None of this will be easy, which is why it's so important to be able to live beneath your means. The basic idea is to take money out of your immediate control, and move it into savings where it accumulates and grows.
Step 3: Invest Your Money – But Don’t Get Crazy
Savings will bring liquidity to your life, but it’s even more important to invest for the future. That's how you make your money grow. But don't get carried away with this; very few people have the time, talent and inclination to invest their way to riches. It's best to keep your feet on the ground, and leave the job investing to the professionals.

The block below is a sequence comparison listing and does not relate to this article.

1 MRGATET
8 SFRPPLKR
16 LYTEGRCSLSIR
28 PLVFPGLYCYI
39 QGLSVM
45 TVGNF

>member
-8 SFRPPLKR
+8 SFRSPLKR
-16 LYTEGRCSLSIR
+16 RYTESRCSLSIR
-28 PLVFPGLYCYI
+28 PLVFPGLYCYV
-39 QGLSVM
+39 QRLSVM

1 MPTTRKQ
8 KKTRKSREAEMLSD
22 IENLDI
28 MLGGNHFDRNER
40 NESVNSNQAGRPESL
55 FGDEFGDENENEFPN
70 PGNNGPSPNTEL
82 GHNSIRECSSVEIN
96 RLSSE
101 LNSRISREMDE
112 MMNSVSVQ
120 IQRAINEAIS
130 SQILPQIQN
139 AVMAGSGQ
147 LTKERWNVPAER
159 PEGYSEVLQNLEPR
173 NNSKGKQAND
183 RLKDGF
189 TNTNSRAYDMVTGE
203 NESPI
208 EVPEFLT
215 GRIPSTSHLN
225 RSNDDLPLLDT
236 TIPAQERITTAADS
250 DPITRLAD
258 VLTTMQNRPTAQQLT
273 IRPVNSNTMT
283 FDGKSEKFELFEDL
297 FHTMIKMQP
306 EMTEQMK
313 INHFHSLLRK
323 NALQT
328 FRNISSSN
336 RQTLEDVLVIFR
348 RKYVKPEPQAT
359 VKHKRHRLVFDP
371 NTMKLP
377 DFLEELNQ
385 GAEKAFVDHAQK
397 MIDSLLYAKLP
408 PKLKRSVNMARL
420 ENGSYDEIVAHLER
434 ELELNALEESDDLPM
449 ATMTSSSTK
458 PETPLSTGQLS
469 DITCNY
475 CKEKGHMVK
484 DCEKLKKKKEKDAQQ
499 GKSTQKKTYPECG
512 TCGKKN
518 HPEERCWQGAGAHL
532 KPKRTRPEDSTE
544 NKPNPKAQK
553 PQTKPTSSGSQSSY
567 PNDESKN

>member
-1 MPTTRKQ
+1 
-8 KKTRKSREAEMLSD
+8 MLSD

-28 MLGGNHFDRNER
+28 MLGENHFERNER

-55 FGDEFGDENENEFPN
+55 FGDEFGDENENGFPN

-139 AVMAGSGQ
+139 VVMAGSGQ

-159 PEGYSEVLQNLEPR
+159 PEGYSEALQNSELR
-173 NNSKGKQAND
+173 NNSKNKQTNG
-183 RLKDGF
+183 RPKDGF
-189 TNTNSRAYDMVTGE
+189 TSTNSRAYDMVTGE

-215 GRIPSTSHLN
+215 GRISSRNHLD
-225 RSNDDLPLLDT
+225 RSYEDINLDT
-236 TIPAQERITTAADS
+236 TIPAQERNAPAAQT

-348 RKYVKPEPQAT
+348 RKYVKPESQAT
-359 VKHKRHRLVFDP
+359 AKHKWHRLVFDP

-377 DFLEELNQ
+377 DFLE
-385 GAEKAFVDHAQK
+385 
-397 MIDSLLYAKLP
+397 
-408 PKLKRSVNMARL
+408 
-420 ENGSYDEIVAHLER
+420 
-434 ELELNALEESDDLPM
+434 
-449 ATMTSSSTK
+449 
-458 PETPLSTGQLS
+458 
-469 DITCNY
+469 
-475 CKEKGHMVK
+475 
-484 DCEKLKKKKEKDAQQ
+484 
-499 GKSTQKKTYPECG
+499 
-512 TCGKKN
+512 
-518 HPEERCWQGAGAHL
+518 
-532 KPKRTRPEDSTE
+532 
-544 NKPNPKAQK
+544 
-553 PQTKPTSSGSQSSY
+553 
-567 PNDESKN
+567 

That mostly means investing in mutual funds and exchange traded funds (ETFs). These are funds comprised of dozens of stocks that are managed by professional managers. You can invest in index funds, which match popular indexes, like the S&P 500, or in sector funds, that specialize in various industries, such as high-tech, healthcare, finance, and energy.
You should assume that your job is to save the money to invest, and let the funds do the actual investing for you. That will free you up to spend your time living your life and managing your career, while the dirty work of investing is done for you.
Step 4: Get Out – and Stay Out – of Debt
In our current culture, debt is seen as a benign ally; it isn't. What debt really is is a reduction in your net worth. If you have $100,000 in savings, and $70,000 in debt, your net worth is $30,000, not $100,000.